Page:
Comment: How the war on terror turned doctors into torturers
By Martha Davis
When he first saw the Abu Ghraib photos, Dr. Steven Miles asked himself: "Where were the doctors while this was going on?"
Then he examined over 60,000 declassified documents for three years and wrote Oath Betrayed (2009). It is a meticulous account of how CIA and US Army doctors covered up injuries and deaths, provided legal cover, monitored torture procedures, and helped interrogators exploit the physical and psychological vulnerabilities of detainees.
Human rights activists and health care professionals have protested the role of doctors in the US torture program for several years, but this aspect of the torture scandal is rarely covered by mainstream media — until now, with the publication of Ethics Abandoned: Medical Professionalism and Detainee Abuse in the War on Terror.
It is the report of an independent task force supported by the Institute on Medicine as a Profession (IMAP) and the Open Society Foundations. The 20 members of the task force are a who’s who of military, health and legal professionals on medical complicity in detainee torture.
Steven Miles and six other members of this task force appear in my documentary, Doctors of the Dark Side, the first feature length film on what has been called "the greatest scandal in American medical ethics". Thanks in part to the media attention and their new report, distribution of my film has expanded from national to international release.
It was not easy to make a film about physicians and psychologists who are hidden, well-protected, and have never agreed to be interviewed on camera. In Guantanamo, military doctors use aliases or cover the names on their uniforms. In declassified reports of medical complicity, the doctors are not identified by name.
However, a few have been publicly identified. A senate armed services committee investigation concluded that psychologists James Mitchell and Bruce Jessen were contracted by the CIA to adapt the "enhanced interrogation techniques" from the torture methods of totalitarian regimes. Mitchell and Jessen now have a five million dollar legal defense fund from the C.I.A., should they be indicted for supervising detainee torture.
To make the film, we did have access to remarkably vivid CIA. and US Army instructions on how doctors were to monitor "enhanced interrogation techniques". Declassified 2002-2005 memos between the CIA Office of Medical Services and the Office of Legal Counsel are so explicit that their descriptions could be the script for a training video for the doctors assigned to detainee interrogations. So we made the doctors visible by staging demonstrations of what they were ordered to do.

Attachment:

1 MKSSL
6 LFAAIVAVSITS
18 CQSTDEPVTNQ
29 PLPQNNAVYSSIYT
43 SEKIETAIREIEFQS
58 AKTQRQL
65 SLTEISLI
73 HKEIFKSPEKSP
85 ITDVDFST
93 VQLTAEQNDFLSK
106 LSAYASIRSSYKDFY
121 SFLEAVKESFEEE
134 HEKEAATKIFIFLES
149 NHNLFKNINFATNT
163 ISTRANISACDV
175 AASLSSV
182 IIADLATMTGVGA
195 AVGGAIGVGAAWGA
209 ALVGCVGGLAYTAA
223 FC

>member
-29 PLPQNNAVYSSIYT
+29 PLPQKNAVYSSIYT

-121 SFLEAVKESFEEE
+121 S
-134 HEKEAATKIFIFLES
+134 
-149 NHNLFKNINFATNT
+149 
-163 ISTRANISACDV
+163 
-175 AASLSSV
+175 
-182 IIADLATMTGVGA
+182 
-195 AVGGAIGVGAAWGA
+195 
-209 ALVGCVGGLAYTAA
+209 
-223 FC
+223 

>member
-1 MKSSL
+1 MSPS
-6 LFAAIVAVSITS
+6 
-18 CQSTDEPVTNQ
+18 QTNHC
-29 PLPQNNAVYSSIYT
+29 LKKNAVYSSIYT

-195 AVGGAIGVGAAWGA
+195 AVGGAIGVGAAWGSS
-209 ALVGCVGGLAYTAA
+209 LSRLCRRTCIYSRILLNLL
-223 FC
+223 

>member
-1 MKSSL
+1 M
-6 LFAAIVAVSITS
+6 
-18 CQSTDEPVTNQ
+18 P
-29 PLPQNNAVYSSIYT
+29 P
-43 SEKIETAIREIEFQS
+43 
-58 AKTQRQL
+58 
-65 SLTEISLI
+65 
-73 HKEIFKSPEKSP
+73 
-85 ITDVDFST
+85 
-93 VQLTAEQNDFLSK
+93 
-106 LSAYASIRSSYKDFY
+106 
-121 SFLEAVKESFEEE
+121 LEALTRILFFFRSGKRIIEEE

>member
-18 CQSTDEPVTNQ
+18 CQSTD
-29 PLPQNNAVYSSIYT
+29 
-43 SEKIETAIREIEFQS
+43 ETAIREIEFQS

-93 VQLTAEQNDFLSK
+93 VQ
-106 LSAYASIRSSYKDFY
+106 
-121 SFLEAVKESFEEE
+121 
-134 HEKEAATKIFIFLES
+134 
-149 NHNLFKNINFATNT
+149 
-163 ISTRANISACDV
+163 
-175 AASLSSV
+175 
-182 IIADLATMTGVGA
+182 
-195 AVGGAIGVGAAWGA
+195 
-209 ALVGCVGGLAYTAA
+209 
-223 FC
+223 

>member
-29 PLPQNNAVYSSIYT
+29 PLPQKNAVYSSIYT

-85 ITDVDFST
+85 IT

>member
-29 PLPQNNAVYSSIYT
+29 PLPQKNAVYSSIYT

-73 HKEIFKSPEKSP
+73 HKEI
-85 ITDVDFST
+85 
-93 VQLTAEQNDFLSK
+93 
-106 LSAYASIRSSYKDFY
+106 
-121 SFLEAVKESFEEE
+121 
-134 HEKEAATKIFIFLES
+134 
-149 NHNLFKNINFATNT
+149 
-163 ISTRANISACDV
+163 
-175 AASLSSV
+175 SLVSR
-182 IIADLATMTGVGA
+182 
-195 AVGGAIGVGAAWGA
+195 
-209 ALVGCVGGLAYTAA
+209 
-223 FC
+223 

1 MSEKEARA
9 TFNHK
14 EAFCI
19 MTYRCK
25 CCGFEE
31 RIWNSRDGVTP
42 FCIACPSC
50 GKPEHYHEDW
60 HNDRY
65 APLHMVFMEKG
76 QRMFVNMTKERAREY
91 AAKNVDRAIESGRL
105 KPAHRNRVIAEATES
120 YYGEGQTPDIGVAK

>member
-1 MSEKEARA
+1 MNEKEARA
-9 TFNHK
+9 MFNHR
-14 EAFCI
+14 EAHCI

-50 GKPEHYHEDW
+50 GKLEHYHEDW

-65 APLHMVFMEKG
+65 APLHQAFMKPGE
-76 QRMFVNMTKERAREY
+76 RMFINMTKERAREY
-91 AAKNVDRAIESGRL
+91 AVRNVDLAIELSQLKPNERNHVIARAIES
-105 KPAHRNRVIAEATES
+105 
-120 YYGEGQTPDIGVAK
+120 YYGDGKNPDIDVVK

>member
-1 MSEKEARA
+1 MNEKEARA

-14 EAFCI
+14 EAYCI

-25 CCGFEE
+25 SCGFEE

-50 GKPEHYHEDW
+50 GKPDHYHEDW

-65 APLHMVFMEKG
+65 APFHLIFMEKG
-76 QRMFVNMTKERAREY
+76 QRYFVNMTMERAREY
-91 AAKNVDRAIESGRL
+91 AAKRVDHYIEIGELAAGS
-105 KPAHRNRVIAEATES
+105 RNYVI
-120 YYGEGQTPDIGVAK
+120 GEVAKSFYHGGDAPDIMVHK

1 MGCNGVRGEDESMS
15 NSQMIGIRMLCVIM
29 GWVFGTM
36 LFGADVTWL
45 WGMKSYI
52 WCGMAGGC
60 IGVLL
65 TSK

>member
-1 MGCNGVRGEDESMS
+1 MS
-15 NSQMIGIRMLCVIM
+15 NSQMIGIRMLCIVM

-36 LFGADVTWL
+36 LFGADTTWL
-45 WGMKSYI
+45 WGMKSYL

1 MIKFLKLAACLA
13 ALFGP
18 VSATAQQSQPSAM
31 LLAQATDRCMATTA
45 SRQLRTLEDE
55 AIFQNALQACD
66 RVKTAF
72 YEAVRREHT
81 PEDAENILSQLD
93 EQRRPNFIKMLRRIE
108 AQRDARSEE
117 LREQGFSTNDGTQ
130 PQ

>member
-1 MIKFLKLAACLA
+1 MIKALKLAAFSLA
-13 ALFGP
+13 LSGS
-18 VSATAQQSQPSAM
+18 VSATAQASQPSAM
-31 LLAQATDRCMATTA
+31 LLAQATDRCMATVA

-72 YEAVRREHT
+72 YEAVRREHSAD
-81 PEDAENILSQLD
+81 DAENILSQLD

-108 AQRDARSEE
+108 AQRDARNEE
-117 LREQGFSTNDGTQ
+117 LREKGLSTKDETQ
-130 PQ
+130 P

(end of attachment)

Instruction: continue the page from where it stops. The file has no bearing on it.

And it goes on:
A doctor shows interrogators how to avoid whiplash when slamming the detainee against a wall, checks a cut to ensure interrogators can continue the assault without permanent, tell-tale injury, records the amount of water taken in during waterboarding.
The scenes demonstrate procedures – not violence so graphic that it would distract from attention to the doctor. As the demonstrations play out, an actor reads the government orders in the even tones of an instructor. The words are so astonishing that the source and page number are briefly put on screen to show they were not made up.
The film also focuses on four detainees whose torture was facilitated by doctors. Three of them survived the torture, but cannot speak about it on camera. Their stories are told by their lawyers.
Other experts in the film discuss the far-reaching implications of assigning doctors to detainee interrogations, the aspects of the torture program that continue to the present day, and the lack of accountability for the complicit doctors. To date no formal complaint to a licensing board has been seriously investigated, and no doctor has lost his or her license for assisting torture – not even the psychologist who led the team that waterboarded a detainee 83 times.
Martha Davis is a psychologist expert in the video study of interview behaviour. In the 1990s her publications and educational videos caught the attention of detectives and federal investigators. Conferring with trained interrogators contributed to her research for Interrogation Psychologists, a documentary she produced in 2008. After four years researching how physicians and psychologists became involved in detainee torture, she assembled a team of film professionals to make Doctors of the Dark Side.
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